The Way We Live Now

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Penguin Books Limited, Apr 28, 1994 - Fiction - 778 pages
21 Reviews
Augustus Melmotte is a fraudulent foreign financier who preys on dissolute nobility - using charm to tempt the weak into making foolish investments in his dubious schemes. Persuaded to put money into a notional plot to run a railroad from San Francisco to Santa Cruz, the capricious gambler Felix Carbury soon becomes one of his victims. But as Melmotte climbs higher in society, his web of deceit - which also draws in characters as diverse as his own daughter Marie and Felix’s mother, the pulp novelist Lady Carbury - begins to unravel. A radical exploration of the dangers associated with speculative capitalism, this is a fascinating satire about a society on the verge of moral bankruptcy.

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User Review  - etxgardener - LibraryThing

This is my favorite Anthony Trollop novel. When I initially read it in the 1980's, I thought it would be a great companion to Tom Wolfe's The Bonfire of Vanities since they both cover greed, social ... Read full review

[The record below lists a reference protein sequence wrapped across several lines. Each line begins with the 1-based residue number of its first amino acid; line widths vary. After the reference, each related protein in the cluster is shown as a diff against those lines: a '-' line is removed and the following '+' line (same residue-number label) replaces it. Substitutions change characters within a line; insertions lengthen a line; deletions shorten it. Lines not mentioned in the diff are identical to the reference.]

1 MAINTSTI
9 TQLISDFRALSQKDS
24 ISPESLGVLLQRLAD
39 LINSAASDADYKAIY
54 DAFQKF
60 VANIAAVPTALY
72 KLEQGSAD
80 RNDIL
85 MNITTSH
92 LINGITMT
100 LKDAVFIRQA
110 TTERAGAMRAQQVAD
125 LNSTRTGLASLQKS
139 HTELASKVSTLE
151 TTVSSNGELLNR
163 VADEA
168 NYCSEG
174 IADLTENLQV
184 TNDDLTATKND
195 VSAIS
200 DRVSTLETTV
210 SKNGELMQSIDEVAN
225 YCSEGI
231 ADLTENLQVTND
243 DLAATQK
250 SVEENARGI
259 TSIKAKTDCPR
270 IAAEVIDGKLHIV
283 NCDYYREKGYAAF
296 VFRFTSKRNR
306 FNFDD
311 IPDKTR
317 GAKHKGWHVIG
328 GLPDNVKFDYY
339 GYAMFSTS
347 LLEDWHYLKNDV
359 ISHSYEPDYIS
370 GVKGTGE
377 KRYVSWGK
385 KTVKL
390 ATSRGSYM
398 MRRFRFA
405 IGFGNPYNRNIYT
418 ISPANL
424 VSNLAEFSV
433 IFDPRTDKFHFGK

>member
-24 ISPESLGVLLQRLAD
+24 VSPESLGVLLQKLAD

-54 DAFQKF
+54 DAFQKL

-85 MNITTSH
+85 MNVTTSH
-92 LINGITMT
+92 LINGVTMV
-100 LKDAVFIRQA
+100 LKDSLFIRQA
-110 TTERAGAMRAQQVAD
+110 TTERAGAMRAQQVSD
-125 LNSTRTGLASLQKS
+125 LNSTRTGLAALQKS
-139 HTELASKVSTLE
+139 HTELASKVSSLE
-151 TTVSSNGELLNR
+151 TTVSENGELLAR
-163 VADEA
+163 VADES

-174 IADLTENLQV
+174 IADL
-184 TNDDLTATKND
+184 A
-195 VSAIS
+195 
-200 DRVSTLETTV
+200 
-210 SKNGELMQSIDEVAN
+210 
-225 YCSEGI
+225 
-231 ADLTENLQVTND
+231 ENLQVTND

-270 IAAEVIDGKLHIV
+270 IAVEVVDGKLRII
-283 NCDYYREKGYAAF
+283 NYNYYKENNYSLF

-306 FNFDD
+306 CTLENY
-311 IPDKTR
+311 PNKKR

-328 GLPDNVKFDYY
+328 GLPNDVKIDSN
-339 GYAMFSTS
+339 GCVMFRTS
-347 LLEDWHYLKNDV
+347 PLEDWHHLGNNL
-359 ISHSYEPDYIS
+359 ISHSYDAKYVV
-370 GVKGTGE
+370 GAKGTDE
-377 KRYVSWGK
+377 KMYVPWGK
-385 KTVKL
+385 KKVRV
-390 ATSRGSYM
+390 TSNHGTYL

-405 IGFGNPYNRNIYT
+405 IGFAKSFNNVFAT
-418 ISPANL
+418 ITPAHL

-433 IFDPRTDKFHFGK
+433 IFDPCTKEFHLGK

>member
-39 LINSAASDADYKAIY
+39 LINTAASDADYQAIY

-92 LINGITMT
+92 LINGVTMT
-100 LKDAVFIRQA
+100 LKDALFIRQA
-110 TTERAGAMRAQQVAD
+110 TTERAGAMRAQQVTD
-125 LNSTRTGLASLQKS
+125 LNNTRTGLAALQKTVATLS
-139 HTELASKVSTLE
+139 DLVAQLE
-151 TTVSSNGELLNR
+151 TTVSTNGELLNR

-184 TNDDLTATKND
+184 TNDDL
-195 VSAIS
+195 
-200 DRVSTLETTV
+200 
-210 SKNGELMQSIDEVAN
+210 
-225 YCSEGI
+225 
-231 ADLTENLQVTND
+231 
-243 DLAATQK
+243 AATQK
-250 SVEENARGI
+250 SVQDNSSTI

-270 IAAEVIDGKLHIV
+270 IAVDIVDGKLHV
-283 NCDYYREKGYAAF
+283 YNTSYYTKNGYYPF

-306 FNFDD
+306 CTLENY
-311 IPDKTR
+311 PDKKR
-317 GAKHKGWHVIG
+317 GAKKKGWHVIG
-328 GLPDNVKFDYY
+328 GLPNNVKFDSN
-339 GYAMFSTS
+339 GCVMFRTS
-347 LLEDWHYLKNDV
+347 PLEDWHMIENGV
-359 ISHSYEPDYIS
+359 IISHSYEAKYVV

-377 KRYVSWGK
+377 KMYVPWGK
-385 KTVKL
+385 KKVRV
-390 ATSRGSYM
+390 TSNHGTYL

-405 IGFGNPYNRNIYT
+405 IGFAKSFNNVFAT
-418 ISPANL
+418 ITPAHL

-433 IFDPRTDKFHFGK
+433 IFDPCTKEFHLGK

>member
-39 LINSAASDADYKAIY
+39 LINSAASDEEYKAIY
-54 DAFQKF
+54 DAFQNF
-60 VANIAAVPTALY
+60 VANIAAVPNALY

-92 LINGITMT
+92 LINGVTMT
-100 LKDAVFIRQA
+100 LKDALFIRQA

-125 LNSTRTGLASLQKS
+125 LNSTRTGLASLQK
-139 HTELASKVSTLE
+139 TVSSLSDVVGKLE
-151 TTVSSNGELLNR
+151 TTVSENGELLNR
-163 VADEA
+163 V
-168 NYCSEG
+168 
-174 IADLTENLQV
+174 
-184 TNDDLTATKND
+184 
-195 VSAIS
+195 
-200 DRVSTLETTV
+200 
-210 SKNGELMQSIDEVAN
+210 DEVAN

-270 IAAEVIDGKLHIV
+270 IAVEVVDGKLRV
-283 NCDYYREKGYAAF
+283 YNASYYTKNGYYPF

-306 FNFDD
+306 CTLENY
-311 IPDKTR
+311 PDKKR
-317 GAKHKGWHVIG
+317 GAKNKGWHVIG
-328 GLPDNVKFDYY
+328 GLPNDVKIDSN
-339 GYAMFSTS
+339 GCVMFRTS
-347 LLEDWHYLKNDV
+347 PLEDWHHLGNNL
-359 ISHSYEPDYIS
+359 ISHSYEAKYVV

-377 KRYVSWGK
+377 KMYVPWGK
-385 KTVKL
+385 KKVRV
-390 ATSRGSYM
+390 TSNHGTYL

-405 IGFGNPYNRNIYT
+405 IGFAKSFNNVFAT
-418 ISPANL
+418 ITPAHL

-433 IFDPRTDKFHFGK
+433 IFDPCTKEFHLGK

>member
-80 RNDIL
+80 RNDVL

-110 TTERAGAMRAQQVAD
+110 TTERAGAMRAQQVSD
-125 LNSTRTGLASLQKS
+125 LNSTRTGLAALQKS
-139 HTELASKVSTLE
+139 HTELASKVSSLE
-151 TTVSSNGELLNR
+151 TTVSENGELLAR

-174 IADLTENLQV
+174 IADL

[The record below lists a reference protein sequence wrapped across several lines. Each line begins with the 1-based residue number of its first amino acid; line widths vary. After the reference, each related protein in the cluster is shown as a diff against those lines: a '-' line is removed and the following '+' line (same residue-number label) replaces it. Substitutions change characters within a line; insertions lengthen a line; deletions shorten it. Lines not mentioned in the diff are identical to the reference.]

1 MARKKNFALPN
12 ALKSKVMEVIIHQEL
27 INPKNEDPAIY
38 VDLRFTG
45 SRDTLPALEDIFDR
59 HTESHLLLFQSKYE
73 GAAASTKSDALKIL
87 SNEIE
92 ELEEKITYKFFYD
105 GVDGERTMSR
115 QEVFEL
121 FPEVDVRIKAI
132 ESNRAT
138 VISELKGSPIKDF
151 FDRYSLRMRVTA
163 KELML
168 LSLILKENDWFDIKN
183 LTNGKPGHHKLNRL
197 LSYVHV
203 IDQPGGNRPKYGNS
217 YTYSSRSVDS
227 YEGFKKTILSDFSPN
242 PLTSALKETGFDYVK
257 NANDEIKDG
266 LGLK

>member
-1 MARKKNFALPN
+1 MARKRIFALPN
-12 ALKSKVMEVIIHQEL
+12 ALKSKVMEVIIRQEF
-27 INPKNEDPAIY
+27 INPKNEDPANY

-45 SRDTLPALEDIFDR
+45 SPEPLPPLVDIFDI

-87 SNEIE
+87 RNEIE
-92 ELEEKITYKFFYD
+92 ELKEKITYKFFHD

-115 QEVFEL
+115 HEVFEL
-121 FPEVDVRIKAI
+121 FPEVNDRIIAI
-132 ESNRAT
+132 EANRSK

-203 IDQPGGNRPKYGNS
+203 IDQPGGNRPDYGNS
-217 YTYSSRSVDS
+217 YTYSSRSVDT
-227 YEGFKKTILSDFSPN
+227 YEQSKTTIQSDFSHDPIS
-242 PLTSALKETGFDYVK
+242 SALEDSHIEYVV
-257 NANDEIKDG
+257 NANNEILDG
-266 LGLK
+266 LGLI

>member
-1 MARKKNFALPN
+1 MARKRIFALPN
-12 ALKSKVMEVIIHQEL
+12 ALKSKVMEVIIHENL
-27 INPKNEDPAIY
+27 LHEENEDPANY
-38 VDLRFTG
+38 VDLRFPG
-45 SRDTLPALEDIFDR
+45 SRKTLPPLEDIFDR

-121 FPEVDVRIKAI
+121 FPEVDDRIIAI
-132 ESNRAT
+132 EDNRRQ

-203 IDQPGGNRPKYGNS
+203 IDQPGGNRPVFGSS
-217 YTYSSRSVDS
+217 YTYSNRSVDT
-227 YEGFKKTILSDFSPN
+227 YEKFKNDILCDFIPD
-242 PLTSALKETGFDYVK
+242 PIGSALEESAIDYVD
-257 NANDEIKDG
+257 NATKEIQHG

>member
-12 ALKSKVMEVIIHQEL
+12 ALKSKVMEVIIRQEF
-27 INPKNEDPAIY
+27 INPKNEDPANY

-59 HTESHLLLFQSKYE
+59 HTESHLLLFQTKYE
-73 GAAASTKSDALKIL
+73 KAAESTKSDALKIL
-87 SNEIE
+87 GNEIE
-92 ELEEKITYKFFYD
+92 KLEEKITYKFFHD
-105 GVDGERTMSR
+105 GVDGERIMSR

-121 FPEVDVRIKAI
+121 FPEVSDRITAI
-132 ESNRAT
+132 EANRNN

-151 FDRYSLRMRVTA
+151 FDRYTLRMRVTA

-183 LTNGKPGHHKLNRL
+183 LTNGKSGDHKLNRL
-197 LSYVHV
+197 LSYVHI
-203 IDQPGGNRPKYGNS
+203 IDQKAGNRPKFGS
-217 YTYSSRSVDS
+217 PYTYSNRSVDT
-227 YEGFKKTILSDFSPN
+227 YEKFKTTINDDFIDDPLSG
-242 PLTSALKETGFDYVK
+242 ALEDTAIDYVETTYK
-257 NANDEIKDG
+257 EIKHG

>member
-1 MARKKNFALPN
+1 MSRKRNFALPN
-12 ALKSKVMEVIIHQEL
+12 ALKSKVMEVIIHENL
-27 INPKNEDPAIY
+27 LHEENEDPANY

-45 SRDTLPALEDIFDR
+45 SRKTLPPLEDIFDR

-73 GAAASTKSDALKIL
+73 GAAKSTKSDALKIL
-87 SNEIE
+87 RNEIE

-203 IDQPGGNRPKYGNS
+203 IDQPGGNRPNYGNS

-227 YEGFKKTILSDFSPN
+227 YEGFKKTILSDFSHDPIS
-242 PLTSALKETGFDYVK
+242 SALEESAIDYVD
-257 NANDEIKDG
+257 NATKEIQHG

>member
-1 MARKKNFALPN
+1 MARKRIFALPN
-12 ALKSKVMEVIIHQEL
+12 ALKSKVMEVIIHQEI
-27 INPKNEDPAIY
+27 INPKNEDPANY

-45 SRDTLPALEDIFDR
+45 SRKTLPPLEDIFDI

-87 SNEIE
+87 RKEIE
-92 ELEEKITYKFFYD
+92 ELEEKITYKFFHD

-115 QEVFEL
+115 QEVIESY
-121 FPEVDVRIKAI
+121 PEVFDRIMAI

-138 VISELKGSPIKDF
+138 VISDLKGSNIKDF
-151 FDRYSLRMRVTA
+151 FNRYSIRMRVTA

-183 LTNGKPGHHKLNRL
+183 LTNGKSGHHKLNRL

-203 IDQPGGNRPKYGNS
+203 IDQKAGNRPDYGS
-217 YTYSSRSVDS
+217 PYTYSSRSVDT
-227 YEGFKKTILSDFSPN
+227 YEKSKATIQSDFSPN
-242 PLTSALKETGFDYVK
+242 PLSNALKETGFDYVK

LibraryThing Review

User Review  - JBD1 - LibraryThing

Darker than the Barsetshire books, but with the same way of getting at the humanity of his characters. Delightfully complex, wickedly funny ... it may look like a long read, but the time just flies right by. Read full review

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About the author (1994)

Anthony Trollope (1815-1882) was born in London to a bankrupt barrister father and a mother who, as a well-known writer, supported the family. Trollope enjoyed considerable acclaim both as a novelist and as a senior civil servant in the Post Office. He published more than forty novels and many short stories that are regarded by some as among the greatest of nineteenth-century fiction.

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